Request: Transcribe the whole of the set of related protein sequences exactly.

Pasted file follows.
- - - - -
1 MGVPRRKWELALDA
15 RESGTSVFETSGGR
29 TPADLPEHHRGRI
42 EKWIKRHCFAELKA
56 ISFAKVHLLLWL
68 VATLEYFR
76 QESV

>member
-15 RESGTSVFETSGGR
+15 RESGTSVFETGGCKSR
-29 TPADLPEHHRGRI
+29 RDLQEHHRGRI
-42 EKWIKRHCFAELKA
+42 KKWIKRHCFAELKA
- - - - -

1 MGVPRRKWELALDA
15 RESGTSVFETSGGR
29 TPADLPEHHRGRI
42 EKWIKRHCFAELKA
56 ISFAKVHLLLWL
68 VATLEYFR
76 QESV

>member
-15 RESGTSVFETSGGR
+15 RESGTSVFETGGCKSR
-29 TPADLPEHHRGRI
+29 RDLQEHHRGRI
-42 EKWIKRHCFAELKA
+42 KKWIKRHCFAELKA